The polyamorous Christian socialist utopia that made silverware for proper Americans

oneida

Lisa Hix of has written a lengthy piece for Collectors Weekly on the Oneida Community of the late 19th century, and how it morphed from a group of men and women who “believed the liquid electricity of Jesus Christ’s spirit flowed through words and touch, and that a chain of sexual intercourse would create a spiritual battery so charged with God’s energy that the community would transcend into immortality, creating heaven on earth,” to a company that was famous for its flatware. For her article, Lisa interviewed Ellen Wayland-Smith, a descendant of members of the Oneida commune, and the author of Oneida: From Free Love Utopia to the Well-Set Table, who spoke to Hix about the community’s laudable-for-its-time, but ultimately limited, view of equality between the sexes.

Here’s a snip:

“Oneidans never for a minute pretended that women were equal to men,” Wayland-Smith says. “Theologically, they had a pecking order. They would cite Paul and say that a man’s natural place is ahead of the woman. But on the ground, practically, women could do anything that men could do. They thought it was absurd that Victorian women wore long skirts and corsets and had this big pile of hair that prevented them from moving or being physical, which the Community believed contributed to the poor health of traditional housewives. The women of Oneida engaged in the same physical activities as men, and the Community thought that was healthy. Women played sports. They went out and chopped down trees; they cleared swamps.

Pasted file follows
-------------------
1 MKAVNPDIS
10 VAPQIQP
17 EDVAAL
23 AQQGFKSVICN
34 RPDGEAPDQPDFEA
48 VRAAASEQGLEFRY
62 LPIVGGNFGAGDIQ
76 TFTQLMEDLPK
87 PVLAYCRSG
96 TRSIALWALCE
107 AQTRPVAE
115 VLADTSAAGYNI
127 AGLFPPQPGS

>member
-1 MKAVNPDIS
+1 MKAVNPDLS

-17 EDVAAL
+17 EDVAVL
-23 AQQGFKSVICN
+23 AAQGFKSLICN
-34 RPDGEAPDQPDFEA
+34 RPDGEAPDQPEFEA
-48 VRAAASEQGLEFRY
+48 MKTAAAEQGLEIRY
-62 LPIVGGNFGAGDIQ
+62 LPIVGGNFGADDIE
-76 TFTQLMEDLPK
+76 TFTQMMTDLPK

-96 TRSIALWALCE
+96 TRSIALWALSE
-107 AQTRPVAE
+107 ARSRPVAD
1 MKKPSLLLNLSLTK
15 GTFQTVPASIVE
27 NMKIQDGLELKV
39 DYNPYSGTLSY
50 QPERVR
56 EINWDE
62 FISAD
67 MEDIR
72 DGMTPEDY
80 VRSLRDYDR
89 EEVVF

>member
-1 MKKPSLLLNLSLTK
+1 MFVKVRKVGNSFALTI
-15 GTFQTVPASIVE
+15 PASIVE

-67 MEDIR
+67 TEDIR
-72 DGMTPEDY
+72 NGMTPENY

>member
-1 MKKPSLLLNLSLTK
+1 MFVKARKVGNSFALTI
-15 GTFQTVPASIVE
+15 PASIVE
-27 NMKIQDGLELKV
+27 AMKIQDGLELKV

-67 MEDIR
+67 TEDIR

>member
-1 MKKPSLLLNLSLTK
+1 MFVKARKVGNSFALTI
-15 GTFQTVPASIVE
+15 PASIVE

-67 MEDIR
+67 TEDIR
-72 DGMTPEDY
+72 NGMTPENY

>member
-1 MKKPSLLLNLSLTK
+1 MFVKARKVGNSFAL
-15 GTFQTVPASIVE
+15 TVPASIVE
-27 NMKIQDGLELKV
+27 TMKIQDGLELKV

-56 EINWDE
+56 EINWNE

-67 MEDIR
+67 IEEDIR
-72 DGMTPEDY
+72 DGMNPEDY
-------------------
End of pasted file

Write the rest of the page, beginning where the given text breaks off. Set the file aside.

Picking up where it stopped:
“Oneida broke down the popular idea that there was a domestic sphere where women excelled and a public sphere where men excelled,” she continues. “The workload occasionally fell into stereotypical divisions. Most of the people who worked in the Children’s House were women, although there were some men taking care of the kids, too. But the men had to do laundry side by side with the women, and the women could work in the trap shop if they wanted. A lot of women were bookkeepers for the Community businesses. One woman wanted to be a dentist and so she took lessons from the Community dentist and became a dental assistant. Within reason, Oneida offered a wide variety of choice in one’s occupations.”

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